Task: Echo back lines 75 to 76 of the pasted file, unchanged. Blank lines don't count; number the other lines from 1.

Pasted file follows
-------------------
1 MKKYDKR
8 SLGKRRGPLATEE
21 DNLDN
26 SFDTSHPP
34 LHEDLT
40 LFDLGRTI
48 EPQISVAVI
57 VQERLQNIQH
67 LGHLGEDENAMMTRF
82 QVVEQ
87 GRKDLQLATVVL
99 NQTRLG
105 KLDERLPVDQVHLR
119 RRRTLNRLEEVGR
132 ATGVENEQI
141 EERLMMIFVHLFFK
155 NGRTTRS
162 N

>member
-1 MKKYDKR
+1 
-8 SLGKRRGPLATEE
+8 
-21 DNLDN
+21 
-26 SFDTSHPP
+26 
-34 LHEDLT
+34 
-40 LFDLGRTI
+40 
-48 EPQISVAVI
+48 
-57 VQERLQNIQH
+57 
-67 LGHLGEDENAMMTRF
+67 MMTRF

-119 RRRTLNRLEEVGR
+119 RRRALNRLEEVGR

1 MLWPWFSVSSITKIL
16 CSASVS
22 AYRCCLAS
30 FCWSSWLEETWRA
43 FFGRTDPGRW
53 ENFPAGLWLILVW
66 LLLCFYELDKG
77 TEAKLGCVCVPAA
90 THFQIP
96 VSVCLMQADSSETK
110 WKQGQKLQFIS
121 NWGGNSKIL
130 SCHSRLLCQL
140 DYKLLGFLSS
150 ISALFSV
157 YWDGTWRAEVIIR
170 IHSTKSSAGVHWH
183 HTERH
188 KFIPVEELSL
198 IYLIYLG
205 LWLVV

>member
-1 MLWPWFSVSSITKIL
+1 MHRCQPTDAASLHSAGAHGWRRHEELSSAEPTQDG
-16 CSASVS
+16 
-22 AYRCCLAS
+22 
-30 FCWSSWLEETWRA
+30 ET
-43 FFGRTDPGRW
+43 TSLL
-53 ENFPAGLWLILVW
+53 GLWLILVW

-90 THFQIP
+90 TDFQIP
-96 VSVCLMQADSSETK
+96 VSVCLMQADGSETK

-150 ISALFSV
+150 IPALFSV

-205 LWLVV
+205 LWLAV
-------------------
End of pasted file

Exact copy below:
+90 TDFQIP
-96 VSVCLMQADSSETK